The SOTABeams Tactical 7000 telescoping pole supported the SOTABeams 80/40/30/20 link dipole. We ran one end to the volleyball net on the field.

I enjoyed socializing with Rick, Bob, Daniel, and Scott. We stayed for a few extra days and I did two POTA activations. For Winter Field Day in January, there is motivation to work all bands and modes for the multiplier. However, for ARRL Field Day I like sticking to CW.

Suzy basks in the sun near the sign Daniel K4MDA made for us.

Monday, June 13, 2022

Lassen Volcanic National Park POTA Activation

Linda and I took a plane ride from Panama City, Florida to Sacramento, California to visit our daughter Emily in Chico, California the first week of June. I worked in three Parks On The Air (POTA) activations in the valley including Woodson Bridge K-3597, Adobe K-3596, and Bidwell Sacramento River K-1128.  Emily went with me to the first activation so she knows what it is about now. We saw pelicans in the Sacramento River. How about that?

My gear was my Icom 705 and my SOTABeams link dipole. QRP seemed tougher in Northern California than in Florida. It may have been band conditions. The best contacts were to the North/South and not to the East. I got the required ten contacts at each park. I learned to be mindful that the UTC day rolled over at five pm. I had to get ten contacts before the UTC day rollover or after.

The POTA highlight was a trip to Lassen Volcanic National Park K-0049. There was some drama when I got lost in some rustic territory on the trip to the park. The Garmin GPS wanted me to take unpaved roads. I knew I was in trouble, but after about 45 minutes I came upon two men who sent me in the right direction. I entered the park from the Loomis Ranger station at the North end of the park. It was a short distance to Manzanita Lake where I set up a picnic table to operate. There was no cellular service anywhere in the area so I could not spot myself. It also was a Monday and stations on 20 meters were sparse. However, I got four on SSB and three on CW. With 20 meters waning my hope for the last three was 40 meters. I begged some SSB stations to give me contacts and that completed the ten needed.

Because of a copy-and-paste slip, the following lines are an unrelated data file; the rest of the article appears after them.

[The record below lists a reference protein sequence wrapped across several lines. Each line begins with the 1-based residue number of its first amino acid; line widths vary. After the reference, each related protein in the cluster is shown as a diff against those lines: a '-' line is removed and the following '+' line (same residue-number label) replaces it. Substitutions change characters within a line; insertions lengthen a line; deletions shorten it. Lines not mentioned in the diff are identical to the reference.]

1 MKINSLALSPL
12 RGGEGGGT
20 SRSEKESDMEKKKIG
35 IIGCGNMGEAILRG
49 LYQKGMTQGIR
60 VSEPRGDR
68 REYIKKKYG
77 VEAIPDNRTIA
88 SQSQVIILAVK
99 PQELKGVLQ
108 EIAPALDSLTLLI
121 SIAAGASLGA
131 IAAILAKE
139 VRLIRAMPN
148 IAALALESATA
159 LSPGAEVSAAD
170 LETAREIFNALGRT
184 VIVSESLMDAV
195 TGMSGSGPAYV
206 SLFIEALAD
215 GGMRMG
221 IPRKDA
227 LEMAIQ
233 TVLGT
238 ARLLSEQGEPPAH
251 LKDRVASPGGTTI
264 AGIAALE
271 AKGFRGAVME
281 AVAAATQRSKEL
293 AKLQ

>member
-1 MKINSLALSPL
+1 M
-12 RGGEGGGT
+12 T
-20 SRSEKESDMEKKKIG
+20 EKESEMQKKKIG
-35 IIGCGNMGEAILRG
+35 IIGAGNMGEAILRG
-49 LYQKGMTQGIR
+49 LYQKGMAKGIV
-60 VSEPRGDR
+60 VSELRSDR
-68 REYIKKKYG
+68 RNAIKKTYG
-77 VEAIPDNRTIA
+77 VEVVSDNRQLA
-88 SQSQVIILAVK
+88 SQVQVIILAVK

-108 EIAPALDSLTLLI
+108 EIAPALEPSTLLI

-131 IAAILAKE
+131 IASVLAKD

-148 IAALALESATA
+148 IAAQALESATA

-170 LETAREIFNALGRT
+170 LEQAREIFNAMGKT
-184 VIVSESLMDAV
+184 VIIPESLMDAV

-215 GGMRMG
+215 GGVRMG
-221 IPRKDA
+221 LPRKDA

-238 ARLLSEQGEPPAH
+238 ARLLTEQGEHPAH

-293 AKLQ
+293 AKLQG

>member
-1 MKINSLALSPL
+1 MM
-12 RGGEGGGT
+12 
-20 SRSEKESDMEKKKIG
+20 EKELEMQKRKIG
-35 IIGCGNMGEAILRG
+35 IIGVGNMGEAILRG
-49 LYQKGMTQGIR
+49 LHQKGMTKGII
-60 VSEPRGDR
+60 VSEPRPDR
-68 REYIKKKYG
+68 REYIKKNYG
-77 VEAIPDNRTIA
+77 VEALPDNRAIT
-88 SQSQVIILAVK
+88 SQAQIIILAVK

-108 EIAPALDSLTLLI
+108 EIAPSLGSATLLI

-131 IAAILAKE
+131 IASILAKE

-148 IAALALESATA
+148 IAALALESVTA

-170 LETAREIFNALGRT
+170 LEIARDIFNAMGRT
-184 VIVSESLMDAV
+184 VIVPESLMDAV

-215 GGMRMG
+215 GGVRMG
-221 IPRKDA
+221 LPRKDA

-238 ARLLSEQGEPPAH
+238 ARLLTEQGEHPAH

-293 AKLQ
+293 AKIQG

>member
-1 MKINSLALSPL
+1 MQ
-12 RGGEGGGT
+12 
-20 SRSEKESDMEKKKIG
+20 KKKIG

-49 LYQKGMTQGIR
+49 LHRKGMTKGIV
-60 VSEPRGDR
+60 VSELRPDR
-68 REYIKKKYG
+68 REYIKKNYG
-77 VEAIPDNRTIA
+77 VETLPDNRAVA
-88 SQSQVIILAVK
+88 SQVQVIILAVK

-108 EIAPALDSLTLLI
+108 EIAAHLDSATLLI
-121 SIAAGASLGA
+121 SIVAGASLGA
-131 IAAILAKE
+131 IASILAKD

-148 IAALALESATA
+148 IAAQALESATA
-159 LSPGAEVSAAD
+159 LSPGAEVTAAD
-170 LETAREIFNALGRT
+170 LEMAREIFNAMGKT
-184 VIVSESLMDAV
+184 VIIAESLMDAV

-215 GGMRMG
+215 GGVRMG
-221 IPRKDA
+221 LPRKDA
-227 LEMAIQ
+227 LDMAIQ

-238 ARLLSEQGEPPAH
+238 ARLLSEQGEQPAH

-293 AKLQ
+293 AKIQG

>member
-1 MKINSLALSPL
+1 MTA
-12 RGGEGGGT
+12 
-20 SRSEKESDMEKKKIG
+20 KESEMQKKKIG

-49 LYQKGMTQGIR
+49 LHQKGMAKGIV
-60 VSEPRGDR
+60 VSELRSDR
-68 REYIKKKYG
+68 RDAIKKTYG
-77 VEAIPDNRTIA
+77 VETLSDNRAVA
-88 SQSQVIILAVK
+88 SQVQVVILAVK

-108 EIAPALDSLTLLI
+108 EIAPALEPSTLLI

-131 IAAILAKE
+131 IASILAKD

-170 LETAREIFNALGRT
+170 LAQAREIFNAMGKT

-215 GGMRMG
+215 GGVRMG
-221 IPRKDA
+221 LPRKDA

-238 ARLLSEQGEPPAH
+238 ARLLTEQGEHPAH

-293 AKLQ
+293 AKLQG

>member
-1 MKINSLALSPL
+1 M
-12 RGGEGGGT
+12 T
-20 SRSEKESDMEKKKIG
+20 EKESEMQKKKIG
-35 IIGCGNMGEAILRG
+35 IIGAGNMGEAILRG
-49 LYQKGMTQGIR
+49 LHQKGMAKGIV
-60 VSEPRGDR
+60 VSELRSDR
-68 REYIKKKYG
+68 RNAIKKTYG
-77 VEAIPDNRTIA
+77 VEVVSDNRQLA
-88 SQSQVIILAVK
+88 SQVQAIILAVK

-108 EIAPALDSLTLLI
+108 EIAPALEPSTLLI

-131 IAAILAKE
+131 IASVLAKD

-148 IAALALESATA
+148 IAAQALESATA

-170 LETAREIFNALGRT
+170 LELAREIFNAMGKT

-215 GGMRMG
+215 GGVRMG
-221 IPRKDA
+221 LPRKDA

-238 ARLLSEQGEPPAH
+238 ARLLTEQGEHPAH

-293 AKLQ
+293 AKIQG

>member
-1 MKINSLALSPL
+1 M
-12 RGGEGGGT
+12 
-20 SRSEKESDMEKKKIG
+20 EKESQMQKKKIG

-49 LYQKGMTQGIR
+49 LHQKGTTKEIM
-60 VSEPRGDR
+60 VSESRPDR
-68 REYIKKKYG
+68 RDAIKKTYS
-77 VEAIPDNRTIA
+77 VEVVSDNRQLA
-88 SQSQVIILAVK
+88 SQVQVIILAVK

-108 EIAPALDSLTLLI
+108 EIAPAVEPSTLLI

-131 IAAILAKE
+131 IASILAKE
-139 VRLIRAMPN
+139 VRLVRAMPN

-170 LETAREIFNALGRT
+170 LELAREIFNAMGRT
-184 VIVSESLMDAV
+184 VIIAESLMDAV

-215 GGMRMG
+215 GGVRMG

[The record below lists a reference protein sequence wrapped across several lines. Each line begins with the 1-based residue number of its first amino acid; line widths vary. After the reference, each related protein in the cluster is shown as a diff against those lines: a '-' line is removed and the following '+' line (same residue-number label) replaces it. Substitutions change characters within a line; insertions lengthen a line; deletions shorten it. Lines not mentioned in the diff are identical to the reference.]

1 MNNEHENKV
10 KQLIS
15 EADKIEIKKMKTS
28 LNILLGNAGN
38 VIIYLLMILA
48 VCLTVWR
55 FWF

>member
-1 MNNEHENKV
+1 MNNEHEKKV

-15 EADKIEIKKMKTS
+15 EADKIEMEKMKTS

The lake was particularly scenic at 5800-foot elevation. I had daylight to drive the thirty-mile park road to the exit on the South. I saw the snow-capped mountains and the road reached the 8500-foot level so there was plenty of snow there. I saw and smelled the boiling Sulphur Springs on the South end of the park. The park and the trip back to Chico were miles of winding roads. I saw some great sights we don't have in Florida.


Greg N4KGL

Wednesday, May 18, 2022

One Day Island Getaway with the Alexloop and the Icom 705

One Day Getaway (1DG) is the US Islands Programs' excuse to operate ham radio from an island on the second Saturday of May. Since I chose to camp at Frank Jackson State Park, Alabama, I had easy access to Memorial Island, USI AL021L, in Lake Frank Jackson. Bob KK4DIV and his wife Carla also camped at the park. They operated from the other end of the island. I minimized my packup with the Alexloop and the Icom 705 which all fit in Alex's Ham Pack. I did search and pounce on 20 meters SSB for fifteen POTA stations. I also got one 40-meter SSB POTA contact and five 20 Meter CW contacts. A few of the contacts took extra repeats to get the info across and some did not. Overall, I had plenty for a POTA activation. I also worked our friend Chris VA3ECO on his island in Ontario. Bob, Carla, and I enjoyed the scenery and had a good time.

Alex PY1AHD's Ham Pack contained the Alexloop and Icom 705

My view from Memorial Island at Frank Jackson State Park

View over the water at Lake Frank Jackson

Sunrise view from our campsite at Frank Jackson State Park

Sunday, April 3, 2022

Awesome RaDAR to RaDAR QSO

Chris VA3ECO and I both participated in the Spring RaDAR Challenge on Saturday. We had radically different venues. Chris was on foot on a frozen Canadian lake, and I walked in my Garden District neighborhood in Dothan, Alabama. Finding another RaDAR op is challenging. However, I contacted Mike WB8ERJ doing POTA in Ohio on 20 meters SSB. I needed Mike's grid square, which he pulled right up on his Raspberry Pi. His next contact was Chris VA3ECO. I could hear Chris. Then Mike let us make our RaDAR to RaDAR contact. We exchanged our respective grid squares. Chris and I both entered our contact in the online RaDAR log that Eddie ZS6BNE created. So we got the QSL checkmark for having matching information, including the grid square. Communicating effectively is one goal of RaDAR. Chris had a phenomenal five stops in four hours with a one-kilometer walk in between. I made two stops. I did not think HF conditions were very good. I wonder what Chris's secret was for making all those contacts. He said his legs were aching when he was done.

Chris VA3ECO doing on-foot RaDAT on a frozen lake in Ontario.

Chris VA3ECO is operating RaDAR on the ice.

Greg N4KGL's set up in Solomon Park in Dothan, Alabama

Wednesday, March 9, 2022

RaDAR: Get Ready to be Challenged!